Advocate General Manuel Campos Sánchez-Bordona said the indiscriminate retention of mobile phone data could only be justified in cases involving national security and could not be justified for the prosecution of offences.
He also signalled that any decision by Ireland’s Supreme Court on the validity of the law under which Dwyer’s mobile phone data was retained and seized would have to be retrospective, meaning it would cover the time period Dwyer was under investigation.
The delivery of the opinion today comes two months after a CJEU hearing in Luxembourg considered important questions about data retention law in the EU.
Although the opinion is not binding on the 15-judge court, more often than not it tends to rule in line with views expressed by the advocate general involved in a particular case.
Questions about the scope of data retention law were referred to the CJEU by Ireland’s Supreme Court and judicial authorities in Germany and France, who have been grappling with similar issues.
The European court will now enter a deliberative phase in the cases, with a ruling expected to be published some time before next March. After this the Supreme Court in Dublin will finalise its judgment in Dwyer’s challenge to Ireland’s data retention law.
The Supreme Court referred questions to the CJEU after Dwyer succeeded in a High Court challenge to the law under which his data was retained and seized.
This data was crucial to proving he was responsible for the disappearance and murder of Dublin childcare worker Elaine O’Hara in 2012.
The High Court found the law, which obliged telecoms providers hold on to customer data for two years, breached EU law as it was general and indiscriminate.
It also found that the system used by gardaí for accessing the data lacked independent oversight from a judge.
Last year the Supreme Court signalled it agreed that the system provided for under the Communications (Retention of Data) Act 2011 did not meet EU standards as there is insufficient independent review of requests for telephone data.
However, it signalled it did not want to apply the decision retrospectively as the 2011 Act was only brought in as a result of a 2006 EU directive, one which was later struck down by the CJEU in 2014 following a case led by the privacy campaign group Digital Rights Ireland.
In his opinion, released this morning, the Advocate General said the general and indiscriminate retention of traffic and location data was justified only by the protection of national security.
He said this did not include the prosecution of offences, including serious offences.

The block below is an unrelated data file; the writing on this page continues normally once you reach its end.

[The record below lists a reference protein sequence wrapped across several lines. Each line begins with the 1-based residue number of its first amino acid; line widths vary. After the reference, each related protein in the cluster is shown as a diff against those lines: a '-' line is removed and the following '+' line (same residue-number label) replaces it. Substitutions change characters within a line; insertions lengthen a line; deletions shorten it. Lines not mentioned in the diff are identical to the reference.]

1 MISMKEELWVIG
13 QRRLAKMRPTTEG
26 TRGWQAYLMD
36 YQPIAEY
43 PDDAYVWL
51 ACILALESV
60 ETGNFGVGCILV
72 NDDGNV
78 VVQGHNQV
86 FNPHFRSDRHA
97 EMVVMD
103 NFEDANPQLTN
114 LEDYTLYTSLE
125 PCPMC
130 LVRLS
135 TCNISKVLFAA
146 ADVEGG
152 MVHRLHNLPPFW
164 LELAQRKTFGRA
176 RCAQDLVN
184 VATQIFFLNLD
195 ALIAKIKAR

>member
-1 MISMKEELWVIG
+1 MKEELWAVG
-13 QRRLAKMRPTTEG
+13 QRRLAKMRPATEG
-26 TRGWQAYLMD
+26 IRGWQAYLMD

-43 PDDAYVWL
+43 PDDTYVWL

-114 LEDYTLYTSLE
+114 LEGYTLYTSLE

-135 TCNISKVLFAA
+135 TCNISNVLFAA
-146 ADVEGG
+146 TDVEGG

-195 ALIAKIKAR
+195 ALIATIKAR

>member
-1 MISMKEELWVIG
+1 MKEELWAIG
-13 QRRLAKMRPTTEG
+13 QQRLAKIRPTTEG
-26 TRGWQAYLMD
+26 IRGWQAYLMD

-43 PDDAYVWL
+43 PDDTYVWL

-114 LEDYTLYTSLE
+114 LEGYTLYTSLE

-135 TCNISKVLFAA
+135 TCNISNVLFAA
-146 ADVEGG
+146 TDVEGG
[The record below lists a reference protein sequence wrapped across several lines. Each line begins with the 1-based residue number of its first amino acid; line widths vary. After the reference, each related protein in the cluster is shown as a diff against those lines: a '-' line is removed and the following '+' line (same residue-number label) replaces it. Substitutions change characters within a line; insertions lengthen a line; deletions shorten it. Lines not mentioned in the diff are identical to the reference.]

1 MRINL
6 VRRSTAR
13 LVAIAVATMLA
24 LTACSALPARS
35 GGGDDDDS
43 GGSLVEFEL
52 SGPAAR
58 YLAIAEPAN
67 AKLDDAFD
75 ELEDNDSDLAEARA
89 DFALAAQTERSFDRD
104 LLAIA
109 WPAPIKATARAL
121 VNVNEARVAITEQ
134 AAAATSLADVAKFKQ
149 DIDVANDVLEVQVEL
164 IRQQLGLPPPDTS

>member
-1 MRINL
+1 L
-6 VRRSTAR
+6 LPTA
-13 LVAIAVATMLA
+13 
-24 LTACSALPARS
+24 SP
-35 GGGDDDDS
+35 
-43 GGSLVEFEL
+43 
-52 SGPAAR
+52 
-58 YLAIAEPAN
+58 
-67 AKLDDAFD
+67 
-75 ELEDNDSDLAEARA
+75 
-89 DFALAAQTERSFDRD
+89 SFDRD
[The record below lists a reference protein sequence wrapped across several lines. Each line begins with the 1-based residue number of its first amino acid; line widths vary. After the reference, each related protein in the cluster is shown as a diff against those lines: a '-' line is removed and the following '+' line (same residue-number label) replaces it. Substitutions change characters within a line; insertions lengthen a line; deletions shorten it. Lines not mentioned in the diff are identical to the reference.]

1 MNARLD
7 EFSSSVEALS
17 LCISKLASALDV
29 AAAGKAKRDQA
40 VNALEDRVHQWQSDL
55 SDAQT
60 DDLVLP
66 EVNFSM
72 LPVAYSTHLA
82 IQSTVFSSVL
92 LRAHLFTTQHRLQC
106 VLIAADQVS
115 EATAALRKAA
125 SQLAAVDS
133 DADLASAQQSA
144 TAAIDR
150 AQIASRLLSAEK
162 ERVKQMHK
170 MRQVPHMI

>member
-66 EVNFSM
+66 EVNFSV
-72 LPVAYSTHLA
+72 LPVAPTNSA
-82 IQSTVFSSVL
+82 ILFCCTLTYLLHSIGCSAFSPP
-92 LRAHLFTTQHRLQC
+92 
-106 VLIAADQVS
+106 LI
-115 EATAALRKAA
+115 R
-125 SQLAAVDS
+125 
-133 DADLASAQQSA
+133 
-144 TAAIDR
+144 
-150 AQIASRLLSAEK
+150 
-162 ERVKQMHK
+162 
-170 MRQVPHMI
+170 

He said that by permitting, for reasons going beyond those inherent in the protection of national security, the preventive, general and indiscriminate retention of traffic and location data of all subscribers for a period of two years, the Irish legislation did not comply with an EU directive on privacy and electronic communications.
The Advocate General also said that, as previously outlined in a CJEU ruling last year in a case called La Quadrature du Net, a national court cannot limit in time the effects of a declaration of illegality of domestic legislation incompatible with EU law.
This signals that the striking down of the Irish law will not just apply from the date of the High Court ruling in 2019, but will have to be retrospective.
Such a finding may have serious ramifications for other cases other than the Dwyer one.
While the opinion is a boost to Dwyer, it is by no means certain he will end up walking free.
Although it appears unlikely, the CJEU’s ultimate finding may differ from the opinion of the Advocate General.
Dwyer will be hoping to use the CJEU finding in a separate appeal against his conviction, which will be heard by the Court of Appeal.
There is Irish case law which may come into play in the appeal which suggests he may ultimately be unsuccessful.
This is a Supreme Court ruling on the exclusionary rule, in a case called JC, where it found that where evidence was obtained in breach of a person’s rights, the evidence can still be deemed admissible if the breach was inadvertent.
The State could argue that the breach was inadvertent as gardaí were simply acting under the law as it was at the time.
The Advocate General’s legal opinion will not be well received by the State.
The CJEU was told by Ireland and other countries at a hearing of its Grand Chamber in September that the ability of member States to retain and use mobile phone data was essential to upholding the rule of law.
Ireland’s Attorney General Paul Gallagher warned judges that serious criminals will be able to put themselves beyond reach if access to such data is significantly curtailed.
However, Dwyer’s counsel Remy Farrell argued the Irish legislation was “extreme”, breached EU law, and that any finding of an Irish court in relation to this should be retrospective.